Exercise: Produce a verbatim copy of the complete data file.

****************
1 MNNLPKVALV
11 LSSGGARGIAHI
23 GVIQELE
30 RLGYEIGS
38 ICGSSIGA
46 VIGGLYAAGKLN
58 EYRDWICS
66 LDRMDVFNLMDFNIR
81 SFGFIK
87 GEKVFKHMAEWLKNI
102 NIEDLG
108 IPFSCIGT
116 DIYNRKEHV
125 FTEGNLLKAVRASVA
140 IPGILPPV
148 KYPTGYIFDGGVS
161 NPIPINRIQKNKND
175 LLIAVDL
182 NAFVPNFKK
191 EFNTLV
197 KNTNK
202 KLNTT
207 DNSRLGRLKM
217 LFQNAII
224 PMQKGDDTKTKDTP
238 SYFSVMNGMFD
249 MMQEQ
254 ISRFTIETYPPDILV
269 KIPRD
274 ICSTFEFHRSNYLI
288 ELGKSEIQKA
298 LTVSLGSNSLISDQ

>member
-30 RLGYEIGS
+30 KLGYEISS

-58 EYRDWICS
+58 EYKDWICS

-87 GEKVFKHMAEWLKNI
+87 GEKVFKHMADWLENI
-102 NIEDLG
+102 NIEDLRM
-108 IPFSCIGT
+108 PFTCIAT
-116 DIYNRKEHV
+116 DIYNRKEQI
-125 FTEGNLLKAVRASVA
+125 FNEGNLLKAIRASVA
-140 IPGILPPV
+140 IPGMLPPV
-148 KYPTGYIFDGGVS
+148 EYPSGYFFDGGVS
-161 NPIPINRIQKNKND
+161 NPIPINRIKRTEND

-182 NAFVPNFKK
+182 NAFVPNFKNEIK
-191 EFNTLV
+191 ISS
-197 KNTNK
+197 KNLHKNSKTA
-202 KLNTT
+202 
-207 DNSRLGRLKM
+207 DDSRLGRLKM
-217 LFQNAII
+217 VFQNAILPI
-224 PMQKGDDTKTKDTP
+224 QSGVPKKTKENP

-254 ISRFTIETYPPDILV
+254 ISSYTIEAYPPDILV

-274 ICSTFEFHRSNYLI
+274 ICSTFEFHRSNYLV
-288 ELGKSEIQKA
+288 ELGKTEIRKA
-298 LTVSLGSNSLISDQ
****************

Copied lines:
1 MNNLPKVALV
11 LSSGGARGIAHI
23 GVIQELE
30 RLGYEIGS
38 ICGSSIGA
46 VIGGLYAAGKLN
58 EYRDWICS
66 LDRMDVFNLMDFNIR
81 SFGFIK
87 GEKVFKHMAEWLKNI
102 NIEDLG
108 IPFSCIGT
116 DIYNRKEHV
125 FTEGNLLKAVRASVA
140 IPGILPPV
148 KYPTGYIFDGGVS
161 NPIPINRIQKNKND
175 LLIAVDL
182 NAFVPNFKK
191 EFNTLV
197 KNTNK
202 KLNTT
207 DNSRLGRLKM
217 LFQNAII
224 PMQKGDDTKTKDTP
238 SYFSVMNGMFD
249 MMQEQ
254 ISRFTIETYPPDILV
269 KIPRD
274 ICSTFEFHRSNYLI
288 ELGKSEIQKA
298 LTVSLGSNSLISDQ

>member
-30 RLGYEIGS
+30 KLGYEISS

-58 EYRDWICS
+58 EYKDWICS

-87 GEKVFKHMAEWLKNI
+87 GEKVFKHMADWLENI
-102 NIEDLG
+102 NIEDLRM
-108 IPFSCIGT
+108 PFTCIAT
-116 DIYNRKEHV
+116 DIYNRKEQI
-125 FTEGNLLKAVRASVA
+125 FNEGNLLKAIRASVA
-140 IPGILPPV
+140 IPGMLPPV
-148 KYPTGYIFDGGVS
+148 EYPSGYFFDGGVS
-161 NPIPINRIQKNKND
+161 NPIPINRIKRTEND

-182 NAFVPNFKK
+182 NAFVPNFKNEIK
-191 EFNTLV
+191 ISS
-197 KNTNK
+197 KNLHKNSKTA
-202 KLNTT
+202 
-207 DNSRLGRLKM
+207 DDSRLGRLKM
-217 LFQNAII
+217 VFQNAILPI
-224 PMQKGDDTKTKDTP
+224 QSGVPKKTKENP

-254 ISRFTIETYPPDILV
+254 ISSYTIEAYPPDILV

-274 ICSTFEFHRSNYLI
+274 ICSTFEFHRSNYLV
-288 ELGKSEIQKA
+288 ELGKTEIRKA
-298 LTVSLGSNSLISDQ